TOKYO (Bloomberg) -- Nissan Motor Corp. said its budget Datsun brand will generate operating margins of as high as 7 percent because of its no-frills designs and by sharing the parent's development facilities and distribution network.
Datsun's operating profit will probably average between 4 percent and 7 percent of revenue through the life cycle of the brand, Vincent Cobee, head of Datsun, said in an interview this week at Nissan's headquarters in Yokohama. Still, profitability of Datsun cars will depend on the markets they're sold in and other situations, he said.
The brand may help determine the direction of Nissan's overall earnings as Japan's second-largest carmaker is counting on Datsun to account for at least one third of Nissan's total deliveries in countries from India to Indonesia.
Revived after more than three decades, Datsun will target emerging markets with cars costing less than $6,500, while Nissan's namesake brand goes after mainstream motorists and Infiniti targets the high-end market.
"The future growth in auto market will come mainly from emerging countries," said Koji Endo, an auto analyst at Advanced Research Japan in Tokyo. "Datsun is a new attempt, a touchstone for not only Nissan but also the auto industry of how to make money from low-cost cars in these markets." Low-cost cars in emerging markets would typically generate operating margins of 2 percent to 3 percent at most, he said. "I'm still wondering if it really will make any profit," he added.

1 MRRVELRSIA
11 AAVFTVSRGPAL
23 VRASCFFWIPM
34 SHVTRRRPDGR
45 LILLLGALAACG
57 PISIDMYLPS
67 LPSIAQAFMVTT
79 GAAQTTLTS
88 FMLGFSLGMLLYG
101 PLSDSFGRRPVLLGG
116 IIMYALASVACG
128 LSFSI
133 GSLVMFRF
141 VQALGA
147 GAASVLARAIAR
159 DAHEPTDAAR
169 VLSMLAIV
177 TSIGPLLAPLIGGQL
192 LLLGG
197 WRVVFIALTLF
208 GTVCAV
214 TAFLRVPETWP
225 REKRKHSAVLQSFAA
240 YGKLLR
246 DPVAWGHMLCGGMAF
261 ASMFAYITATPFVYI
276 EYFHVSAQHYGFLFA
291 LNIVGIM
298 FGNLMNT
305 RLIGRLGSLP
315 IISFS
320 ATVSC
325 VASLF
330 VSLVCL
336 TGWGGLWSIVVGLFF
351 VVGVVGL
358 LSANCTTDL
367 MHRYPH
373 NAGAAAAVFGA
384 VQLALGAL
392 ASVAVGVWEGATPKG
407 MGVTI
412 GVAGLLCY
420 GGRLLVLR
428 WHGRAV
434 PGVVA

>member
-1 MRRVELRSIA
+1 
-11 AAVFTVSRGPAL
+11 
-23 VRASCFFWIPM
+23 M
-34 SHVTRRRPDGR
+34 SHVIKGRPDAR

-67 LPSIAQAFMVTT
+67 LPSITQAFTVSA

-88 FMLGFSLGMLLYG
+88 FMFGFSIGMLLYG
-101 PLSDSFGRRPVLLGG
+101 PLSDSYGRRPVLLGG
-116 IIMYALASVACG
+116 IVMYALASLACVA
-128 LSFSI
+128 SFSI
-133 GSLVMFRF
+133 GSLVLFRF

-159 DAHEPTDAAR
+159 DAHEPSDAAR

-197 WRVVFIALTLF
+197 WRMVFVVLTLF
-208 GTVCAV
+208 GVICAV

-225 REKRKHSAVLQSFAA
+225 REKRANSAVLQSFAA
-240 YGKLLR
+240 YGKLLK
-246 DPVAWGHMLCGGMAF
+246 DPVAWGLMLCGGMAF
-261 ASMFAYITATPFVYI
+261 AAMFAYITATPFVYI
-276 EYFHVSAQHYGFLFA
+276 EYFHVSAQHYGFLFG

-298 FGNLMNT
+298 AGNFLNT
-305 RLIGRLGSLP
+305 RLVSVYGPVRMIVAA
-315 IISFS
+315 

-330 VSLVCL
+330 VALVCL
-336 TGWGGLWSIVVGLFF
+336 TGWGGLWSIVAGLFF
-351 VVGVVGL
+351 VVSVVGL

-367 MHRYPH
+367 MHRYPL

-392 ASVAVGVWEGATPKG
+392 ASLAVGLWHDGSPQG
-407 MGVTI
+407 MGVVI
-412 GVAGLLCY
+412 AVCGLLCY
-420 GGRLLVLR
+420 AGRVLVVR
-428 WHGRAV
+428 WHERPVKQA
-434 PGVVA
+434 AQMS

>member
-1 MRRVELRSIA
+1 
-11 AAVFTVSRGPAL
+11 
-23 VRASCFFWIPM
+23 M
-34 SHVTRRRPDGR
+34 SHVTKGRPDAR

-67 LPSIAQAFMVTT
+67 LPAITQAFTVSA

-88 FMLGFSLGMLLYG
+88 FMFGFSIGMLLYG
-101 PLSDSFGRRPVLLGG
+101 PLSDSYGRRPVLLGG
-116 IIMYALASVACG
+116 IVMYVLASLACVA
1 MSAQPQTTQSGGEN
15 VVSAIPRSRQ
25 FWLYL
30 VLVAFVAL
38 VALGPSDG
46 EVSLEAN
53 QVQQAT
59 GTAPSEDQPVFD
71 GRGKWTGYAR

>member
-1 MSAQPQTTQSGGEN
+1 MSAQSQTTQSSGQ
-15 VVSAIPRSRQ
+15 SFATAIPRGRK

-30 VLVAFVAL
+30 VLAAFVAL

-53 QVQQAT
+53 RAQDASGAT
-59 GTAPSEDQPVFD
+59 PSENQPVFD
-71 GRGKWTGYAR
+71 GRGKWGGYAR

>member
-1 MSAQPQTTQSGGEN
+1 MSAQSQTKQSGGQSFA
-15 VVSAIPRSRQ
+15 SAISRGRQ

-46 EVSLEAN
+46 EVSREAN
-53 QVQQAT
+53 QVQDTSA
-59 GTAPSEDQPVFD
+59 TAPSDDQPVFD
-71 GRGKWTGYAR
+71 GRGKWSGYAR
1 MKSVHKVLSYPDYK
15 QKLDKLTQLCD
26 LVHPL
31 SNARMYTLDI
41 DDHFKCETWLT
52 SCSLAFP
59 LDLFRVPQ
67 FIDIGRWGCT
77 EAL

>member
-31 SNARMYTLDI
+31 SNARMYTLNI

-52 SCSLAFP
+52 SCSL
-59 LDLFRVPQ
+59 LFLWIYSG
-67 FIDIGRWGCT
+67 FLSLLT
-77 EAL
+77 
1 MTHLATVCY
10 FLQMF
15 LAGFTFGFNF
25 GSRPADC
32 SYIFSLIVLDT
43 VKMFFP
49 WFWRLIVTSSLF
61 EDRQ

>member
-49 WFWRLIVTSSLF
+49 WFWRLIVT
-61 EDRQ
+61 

Nissan CEO Carlos Ghosn is aiming to raise the company's overall operating margin to 8 percent by March 2017. The margin shrank to 5.4 percent in the year ended March 2013 from 5.8 percent in the previous 12 months. Total deliveries in India, Indonesia and Russia will probably reach 400,000 units in three years, Cobee said. He declined to give a projection for sales in South Africa, the fourth market Datsun is poised to be introduced.
Nissan has unveiled two Datsun models, a hatchback named Go in India and a three-row wagon called Go+ in Indonesia last year. The automaker will offer seven models in three years in four markets, Cobee said. Based on marginal profit, an internal profit measure that strips out fixed costs and some variable expenses, Cobee said the cars will make money from day one.
"The red line to never cross is marginal profitability, which means when you sell one car, you sell it for more than it costs to make, forgetting about the fixed cost," said Cobee. "Selling below marginal profitability is a sin."